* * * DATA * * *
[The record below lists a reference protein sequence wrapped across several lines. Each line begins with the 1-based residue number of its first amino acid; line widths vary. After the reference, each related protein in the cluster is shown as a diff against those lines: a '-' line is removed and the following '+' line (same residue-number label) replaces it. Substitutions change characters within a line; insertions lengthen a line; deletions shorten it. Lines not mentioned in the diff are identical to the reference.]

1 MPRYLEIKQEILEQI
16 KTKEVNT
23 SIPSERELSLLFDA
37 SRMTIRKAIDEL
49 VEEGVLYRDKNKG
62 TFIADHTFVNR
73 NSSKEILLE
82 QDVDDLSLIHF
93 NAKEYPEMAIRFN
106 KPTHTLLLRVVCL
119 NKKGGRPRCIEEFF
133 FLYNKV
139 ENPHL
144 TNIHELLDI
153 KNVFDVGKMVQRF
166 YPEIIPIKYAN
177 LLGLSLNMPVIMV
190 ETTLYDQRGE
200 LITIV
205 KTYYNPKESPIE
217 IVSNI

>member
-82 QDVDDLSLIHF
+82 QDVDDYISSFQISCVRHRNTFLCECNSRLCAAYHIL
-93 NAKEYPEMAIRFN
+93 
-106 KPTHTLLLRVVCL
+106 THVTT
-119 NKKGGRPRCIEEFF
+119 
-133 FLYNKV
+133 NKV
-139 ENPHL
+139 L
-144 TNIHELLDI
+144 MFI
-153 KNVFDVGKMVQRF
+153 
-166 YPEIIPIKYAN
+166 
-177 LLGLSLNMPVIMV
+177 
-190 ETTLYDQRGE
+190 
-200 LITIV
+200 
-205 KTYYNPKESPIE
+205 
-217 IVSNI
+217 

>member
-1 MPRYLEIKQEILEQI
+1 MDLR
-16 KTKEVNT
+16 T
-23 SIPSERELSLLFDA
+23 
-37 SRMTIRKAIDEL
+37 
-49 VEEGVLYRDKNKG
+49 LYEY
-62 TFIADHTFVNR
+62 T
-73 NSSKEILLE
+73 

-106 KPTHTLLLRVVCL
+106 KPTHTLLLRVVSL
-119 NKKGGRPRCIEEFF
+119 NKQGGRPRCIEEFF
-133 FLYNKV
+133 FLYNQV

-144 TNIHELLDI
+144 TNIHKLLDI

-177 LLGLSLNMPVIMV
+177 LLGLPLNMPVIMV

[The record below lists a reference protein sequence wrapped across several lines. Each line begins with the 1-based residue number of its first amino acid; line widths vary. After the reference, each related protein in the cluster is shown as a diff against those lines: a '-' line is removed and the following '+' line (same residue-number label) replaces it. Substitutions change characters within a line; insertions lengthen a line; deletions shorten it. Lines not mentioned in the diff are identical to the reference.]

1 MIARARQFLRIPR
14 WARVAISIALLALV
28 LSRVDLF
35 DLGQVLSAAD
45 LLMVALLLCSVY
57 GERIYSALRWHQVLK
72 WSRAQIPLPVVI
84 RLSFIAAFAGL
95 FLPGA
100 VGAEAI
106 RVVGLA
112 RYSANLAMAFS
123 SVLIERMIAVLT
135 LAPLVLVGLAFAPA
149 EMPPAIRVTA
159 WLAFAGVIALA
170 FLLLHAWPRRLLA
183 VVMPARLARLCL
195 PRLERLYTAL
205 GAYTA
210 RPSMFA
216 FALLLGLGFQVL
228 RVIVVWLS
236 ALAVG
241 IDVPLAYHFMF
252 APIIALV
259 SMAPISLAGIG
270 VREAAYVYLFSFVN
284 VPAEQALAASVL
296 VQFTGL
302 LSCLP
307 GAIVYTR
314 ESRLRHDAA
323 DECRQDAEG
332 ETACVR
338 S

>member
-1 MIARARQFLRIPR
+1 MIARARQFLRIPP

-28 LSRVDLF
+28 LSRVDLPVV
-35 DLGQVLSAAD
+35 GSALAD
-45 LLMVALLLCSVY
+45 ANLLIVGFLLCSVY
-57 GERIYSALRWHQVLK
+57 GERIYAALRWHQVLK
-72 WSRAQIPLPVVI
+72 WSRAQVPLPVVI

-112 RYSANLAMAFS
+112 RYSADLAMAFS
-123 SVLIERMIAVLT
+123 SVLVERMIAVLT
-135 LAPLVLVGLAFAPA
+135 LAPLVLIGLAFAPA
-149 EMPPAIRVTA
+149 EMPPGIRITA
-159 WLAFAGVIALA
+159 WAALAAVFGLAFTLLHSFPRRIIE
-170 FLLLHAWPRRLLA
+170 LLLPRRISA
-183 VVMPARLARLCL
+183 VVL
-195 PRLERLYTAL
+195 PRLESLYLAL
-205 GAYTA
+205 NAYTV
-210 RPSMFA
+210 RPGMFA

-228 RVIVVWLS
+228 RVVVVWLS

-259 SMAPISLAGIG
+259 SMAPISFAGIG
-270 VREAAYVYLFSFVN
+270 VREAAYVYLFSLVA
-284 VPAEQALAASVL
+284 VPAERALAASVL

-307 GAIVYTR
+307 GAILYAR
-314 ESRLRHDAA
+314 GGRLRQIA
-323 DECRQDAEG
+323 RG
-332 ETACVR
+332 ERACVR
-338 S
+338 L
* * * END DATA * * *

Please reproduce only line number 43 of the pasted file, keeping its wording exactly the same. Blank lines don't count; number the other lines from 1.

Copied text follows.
+177 